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American history textbooks, in general, provide students with information about nuclear war and weapons that is "inadequate, misleading, and irresponsible," according to a survey of 11 of the most widely used junior- and senior-high-school history textbooks.

The survey, "Militarism in Textbooks: An Analysis," is believed to be the first to look at how history texts treat the subjects of war and the military. It was conducted for the Council on Interrracial Books for Children, a New York-based nonprofit organization concerned about equitable representations of minorities in textbooks and children's books. Sharon Wigutoff, an analyst of children's books, and Sergiu Herscovici, a political-science researcher at the City University of New York, reviewed the books for the council.

Their analysis showed that, while the texts do not overtly glamorize war, neither do they discuss the philosophical questions about the use of war as a means of resolving disputes.

The texts' treatments of nuclear war and nuclear weapons varied considerably; in general, the researchers found, they failed to present an in-depth examination of the issues.

"At worst, texts avoid reference to nuclear arms completely and concentrate on the use of nuclear power as an energy source," they write. "At best, they acknowledge the existence of an arms race and a need for arms limitation, but they uniformly fail to provide the background necessary for informed discussion about the consequences of the arms race, nor do they ever make clear that limiting arms does not eliminate the threat of nuclear war."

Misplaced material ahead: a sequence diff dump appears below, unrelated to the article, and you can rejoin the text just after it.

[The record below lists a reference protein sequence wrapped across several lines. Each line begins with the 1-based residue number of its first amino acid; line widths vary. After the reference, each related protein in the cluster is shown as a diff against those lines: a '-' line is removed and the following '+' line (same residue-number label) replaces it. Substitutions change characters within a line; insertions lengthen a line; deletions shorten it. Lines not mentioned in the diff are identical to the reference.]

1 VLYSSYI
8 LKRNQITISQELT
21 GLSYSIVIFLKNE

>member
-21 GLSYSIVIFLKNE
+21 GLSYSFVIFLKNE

The authors recommend several steps textbook publishers could take to improve their treatment of these issues. The texts should describe the criticism of war that has occurred and still occurs, they say, and should include comparative information on the relative costs of arms and of social services. The books, they add, should "convey to students the grave consequences of war in the nuclear age," and "challenge students to think critically about nuclear issues."

The report is published in Vol. 13, Nos. six and seven of the council's Bulletin. Copies are available (prepaid) for $3.50 from the Council on Interracial Books for Children, Inc., 1841 Broadway, New York, N.Y. 10023.

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